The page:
The Islamic Calendar
Islam has a calendar based on the revolutions of the Moon. Thus, it is only 354 days long. It contains several major holidays and is about 11 days different from Western calendars.
The Islamic New Year
Islamic New Year is celebrated on the first day of Muharram, the first Islamic month. The marking of the beginning of the new year is usually quiet, unlike New Year's celebrations associated with other calendars.
Ashura is a time of fasting and of inner thoughts. It is usually celebrated on the 10th day of Muharram, the first month in the Islamic Calendar.
Eid-Al-Adha is one of the major holidays of Islam. According to Muslim tradition, it celebrates the sacrifice that Abraham was willing to make of his own son Ishmael when he was commanded to show his commitment to Allah.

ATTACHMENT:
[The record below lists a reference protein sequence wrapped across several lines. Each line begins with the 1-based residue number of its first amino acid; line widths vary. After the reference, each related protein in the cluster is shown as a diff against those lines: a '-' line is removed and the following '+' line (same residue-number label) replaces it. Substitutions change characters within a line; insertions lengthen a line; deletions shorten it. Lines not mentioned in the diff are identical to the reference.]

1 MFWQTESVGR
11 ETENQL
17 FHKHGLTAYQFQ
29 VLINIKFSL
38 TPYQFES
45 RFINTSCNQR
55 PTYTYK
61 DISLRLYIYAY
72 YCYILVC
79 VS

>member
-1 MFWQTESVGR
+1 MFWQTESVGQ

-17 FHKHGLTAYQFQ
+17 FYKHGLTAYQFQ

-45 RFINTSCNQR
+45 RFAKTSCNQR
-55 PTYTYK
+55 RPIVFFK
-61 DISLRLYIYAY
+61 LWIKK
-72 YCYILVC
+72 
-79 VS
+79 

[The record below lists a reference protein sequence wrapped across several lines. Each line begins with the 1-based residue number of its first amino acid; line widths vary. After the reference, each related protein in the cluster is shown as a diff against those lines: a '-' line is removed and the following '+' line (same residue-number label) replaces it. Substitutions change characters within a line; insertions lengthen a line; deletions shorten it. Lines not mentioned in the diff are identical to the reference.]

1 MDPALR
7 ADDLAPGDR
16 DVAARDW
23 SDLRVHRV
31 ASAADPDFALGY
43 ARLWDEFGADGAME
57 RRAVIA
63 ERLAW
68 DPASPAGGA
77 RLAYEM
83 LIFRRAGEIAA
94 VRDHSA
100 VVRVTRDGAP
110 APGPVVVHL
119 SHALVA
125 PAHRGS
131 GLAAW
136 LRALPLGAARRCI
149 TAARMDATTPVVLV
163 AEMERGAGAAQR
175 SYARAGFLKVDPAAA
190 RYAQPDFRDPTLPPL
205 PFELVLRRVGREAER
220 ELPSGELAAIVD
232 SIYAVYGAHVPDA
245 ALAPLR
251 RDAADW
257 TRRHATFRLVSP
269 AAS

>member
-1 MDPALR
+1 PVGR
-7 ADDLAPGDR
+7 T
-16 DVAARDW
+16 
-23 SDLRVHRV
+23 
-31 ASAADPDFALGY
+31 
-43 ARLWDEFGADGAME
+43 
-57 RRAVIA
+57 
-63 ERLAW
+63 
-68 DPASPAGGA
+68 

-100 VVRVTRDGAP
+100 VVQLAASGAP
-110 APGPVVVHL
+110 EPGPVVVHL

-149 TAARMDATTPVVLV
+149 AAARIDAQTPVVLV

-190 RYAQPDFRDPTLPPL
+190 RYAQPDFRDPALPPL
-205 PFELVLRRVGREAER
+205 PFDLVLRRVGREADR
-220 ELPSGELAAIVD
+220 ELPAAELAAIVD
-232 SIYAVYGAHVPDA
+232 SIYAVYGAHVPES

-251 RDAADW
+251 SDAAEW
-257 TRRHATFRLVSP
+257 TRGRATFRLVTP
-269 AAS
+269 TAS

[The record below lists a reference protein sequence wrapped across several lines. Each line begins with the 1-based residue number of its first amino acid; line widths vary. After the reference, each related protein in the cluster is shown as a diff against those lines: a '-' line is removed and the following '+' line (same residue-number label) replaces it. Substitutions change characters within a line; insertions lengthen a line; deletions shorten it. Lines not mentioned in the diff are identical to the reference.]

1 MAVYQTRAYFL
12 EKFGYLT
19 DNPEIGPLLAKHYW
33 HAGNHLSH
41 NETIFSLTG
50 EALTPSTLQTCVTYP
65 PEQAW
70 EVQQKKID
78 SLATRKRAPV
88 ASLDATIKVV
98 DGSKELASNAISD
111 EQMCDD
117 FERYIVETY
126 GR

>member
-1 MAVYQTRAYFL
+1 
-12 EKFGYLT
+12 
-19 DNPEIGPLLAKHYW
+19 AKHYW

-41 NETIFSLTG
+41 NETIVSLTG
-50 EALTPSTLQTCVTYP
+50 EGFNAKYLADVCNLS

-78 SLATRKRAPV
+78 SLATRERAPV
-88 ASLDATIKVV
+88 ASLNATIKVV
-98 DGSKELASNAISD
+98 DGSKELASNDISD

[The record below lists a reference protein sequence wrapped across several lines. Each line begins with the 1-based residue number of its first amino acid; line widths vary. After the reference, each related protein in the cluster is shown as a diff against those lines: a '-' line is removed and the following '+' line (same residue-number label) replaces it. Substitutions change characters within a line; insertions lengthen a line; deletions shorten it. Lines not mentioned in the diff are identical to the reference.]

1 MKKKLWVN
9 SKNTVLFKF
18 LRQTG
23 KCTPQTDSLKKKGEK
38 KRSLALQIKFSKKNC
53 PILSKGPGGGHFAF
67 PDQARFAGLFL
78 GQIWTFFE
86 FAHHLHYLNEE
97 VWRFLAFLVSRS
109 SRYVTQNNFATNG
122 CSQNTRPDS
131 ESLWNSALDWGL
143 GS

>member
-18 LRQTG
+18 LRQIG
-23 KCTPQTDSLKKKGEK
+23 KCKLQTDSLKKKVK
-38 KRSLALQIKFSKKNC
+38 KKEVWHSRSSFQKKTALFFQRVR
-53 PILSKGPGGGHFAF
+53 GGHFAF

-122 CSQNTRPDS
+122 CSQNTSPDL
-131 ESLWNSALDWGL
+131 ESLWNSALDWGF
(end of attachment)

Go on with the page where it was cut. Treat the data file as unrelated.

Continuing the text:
Mawlid an-Nabi is a special holiday for many in the Muslim faith. It is celebrated to mark the birthday of the Prophet Muhammad
Isra Mer'aj is a very special night in the Muslim faith. The official name of the holiday is Laylat Al-Isra wa Al-Miraj, which means "the night journey and ascension." It is celebrated on the 27th day of Rajab, the seventh month of the Islamic Calendar.
Ramadan is a holy month dominated by daily fasting and devotion to faith and reflection.
Eid-Al-Fitr is one of the major holidays of Islam. It comes at the end of the holy month of Ramadan and celebrates the end of the fasting.